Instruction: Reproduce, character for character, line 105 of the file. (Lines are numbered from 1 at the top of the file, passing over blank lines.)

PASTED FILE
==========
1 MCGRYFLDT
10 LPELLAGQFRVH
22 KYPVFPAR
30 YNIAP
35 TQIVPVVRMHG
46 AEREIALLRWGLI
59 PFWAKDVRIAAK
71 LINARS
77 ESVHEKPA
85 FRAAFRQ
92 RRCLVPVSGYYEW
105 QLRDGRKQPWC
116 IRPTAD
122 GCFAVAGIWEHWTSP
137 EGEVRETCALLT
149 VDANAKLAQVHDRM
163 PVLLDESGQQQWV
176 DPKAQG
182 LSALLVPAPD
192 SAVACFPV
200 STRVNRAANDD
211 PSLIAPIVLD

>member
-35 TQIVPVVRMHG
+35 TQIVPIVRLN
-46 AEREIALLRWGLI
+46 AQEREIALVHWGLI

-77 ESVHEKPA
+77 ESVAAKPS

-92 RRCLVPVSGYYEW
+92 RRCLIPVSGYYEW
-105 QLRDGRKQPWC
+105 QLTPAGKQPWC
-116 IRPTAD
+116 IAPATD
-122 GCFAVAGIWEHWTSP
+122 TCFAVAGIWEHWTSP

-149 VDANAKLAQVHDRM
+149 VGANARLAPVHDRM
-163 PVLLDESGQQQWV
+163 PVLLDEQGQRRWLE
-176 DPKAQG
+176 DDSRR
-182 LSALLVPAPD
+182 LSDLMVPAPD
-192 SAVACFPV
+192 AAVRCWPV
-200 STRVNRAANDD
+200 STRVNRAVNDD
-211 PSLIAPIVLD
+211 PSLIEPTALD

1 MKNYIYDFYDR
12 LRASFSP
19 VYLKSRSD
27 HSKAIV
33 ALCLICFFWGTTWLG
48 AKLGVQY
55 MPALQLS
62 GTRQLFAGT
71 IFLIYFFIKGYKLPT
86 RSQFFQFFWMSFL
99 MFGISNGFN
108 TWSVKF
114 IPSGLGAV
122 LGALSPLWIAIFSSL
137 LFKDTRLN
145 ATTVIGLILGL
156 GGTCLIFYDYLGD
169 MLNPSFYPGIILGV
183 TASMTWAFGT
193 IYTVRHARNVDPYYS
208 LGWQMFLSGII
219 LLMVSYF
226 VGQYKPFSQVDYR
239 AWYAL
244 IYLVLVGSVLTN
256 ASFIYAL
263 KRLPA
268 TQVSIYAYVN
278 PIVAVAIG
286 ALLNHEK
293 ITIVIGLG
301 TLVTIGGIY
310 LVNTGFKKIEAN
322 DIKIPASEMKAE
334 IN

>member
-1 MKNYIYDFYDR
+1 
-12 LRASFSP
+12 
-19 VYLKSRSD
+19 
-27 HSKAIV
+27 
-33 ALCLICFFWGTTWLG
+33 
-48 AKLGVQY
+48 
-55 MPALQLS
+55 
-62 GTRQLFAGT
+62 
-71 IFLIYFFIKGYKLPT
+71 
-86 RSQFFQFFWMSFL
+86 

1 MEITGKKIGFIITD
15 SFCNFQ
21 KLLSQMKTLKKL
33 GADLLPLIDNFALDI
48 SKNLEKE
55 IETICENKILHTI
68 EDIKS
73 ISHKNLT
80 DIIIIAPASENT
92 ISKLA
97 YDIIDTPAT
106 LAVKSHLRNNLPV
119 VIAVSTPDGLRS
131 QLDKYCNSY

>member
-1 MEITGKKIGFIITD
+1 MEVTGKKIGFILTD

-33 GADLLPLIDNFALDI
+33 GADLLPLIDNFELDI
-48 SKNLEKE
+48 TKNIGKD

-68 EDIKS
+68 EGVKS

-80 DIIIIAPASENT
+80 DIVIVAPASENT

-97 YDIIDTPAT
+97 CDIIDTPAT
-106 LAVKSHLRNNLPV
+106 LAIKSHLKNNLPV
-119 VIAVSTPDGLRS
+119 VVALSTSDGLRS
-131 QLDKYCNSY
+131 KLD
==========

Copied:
+71 